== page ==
WWTW via Getty Images
Prince Harry is, once again, proving he's unbelievably awesome (and generally someone you want to party with).
During a press conference on Tuesday, Jan. 21, The Wire's Dominic West spoke about reaching the South Pole with Prince William's 29-year-old brother, admitting the red-headed royal made sure it was a memorable moment for all when the adventurers finished their 208-mile trek.
According to reports, West, who completed the journey with the Canadian-Australian team, revealed that Harry and others celebrated by drinking out of prosthetic legs upon completing the Walking With the Wounded charity exhibition, which began on Dec. 2 and ended on Friday, Dec. 13.
"Most of us, Harry included, just went on a two-day bender with the Icelandic truck drivers who had brought some lethal home brew with them," The Wire actor revealed. "There was a lot of liqueur drunk. We all drank champagne out of Duncan's favorite prosthetic legs," he added, referring to Duncan Slater, who lost both his legs in Afghanistan in 2009 and also completed the charity trek.
Stuart C. Wilson/Getty Images
But the prosthetic flutes were hardly the only party antics, as fellow trek participants also stripped down and danced around naked upon reaching the South Pole.
"When we got to the Pole a couple of the guys stripped naked and ran round the Pole. It was a sunny day with no wind so it was safe to do that," West shared.
And during the journey, Harry also kept up the moral of the three teams, keeping the participant's spirits high by telling "filthy" jokes in the unbearably cold temperatures.
Harry told "eye-wateringly rude jokes, which for a non-soldier like me was quite shocking," West admitted, adding that the royal was also instrumental in crafting the teams' outdoor toilets.
"He seemed to specialize in building the latrines and he built these incredibly elaborate ones," West said. "He did one with castellated sides and a flag pole, a loo roll holder, and you're sitting there thinking 'this is a real royal flush'. He must have spent about 40 minutes making it."
And most importantly, Harry treated every participant on the trek like a member of the royal family.
"He would kind of spread himself quite thinly to be honest," double amputee Duncan Slater said. "He would spend time with each team member. He would make sure he mixed with everyone."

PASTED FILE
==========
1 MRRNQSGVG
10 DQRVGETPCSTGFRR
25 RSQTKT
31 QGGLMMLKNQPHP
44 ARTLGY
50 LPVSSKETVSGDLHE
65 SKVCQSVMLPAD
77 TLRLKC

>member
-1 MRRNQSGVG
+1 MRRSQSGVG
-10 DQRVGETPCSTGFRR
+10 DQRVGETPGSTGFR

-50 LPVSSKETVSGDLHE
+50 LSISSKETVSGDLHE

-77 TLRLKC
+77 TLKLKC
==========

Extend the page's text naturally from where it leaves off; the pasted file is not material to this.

"He was very kind to me when I was having trouble with the skis he helped me out, and I thought, 'What a nice guy,'" West added.
Originally, the American (Soldiers to Summit), British (Walking With the Wounded) and Commonwealth (Soldiers On) teams were competing against each other, but less than one week after the race began, the expedition director announced that the event would no longer be a competition and the teams would instead be going at their own pace due to weather conditions.
Harry joked about the teams trekking together when he spoke on Tuesday, before sharing his admiration for all involved in the expedition.
"The conditions were a lot tougher than we necessarily could have expected. The wind and the storms proved horrendous. However, video doesn't lie and Team UK did win. We did. Those are the facts," he quipped. "To the Australian contingent if you're watching - sorry."
"On a serious note, inspiring others is one of the of the cornerstones of this charity, to demonstrate to those who have experienced life-changing injuries that everything is still possible. I hope this truly unbelievable achievement will remind everybody that they can achieve anything they want to," he said.
"Our wounded, injured and sick do not want pity, they simply want to be treated in the same way that they were before they were injured, with respect and admiration," Harry continued before concluding, "For some the journey may be more of a challenge and it falls to all of us to help them in any way we can."
Walking With the Wounded is a U.K. charity that helps retrain and reeducate wounded servicemen and women to help them find long term employment after they have left the Armed Forces. Harry currently serves as patron of the charity.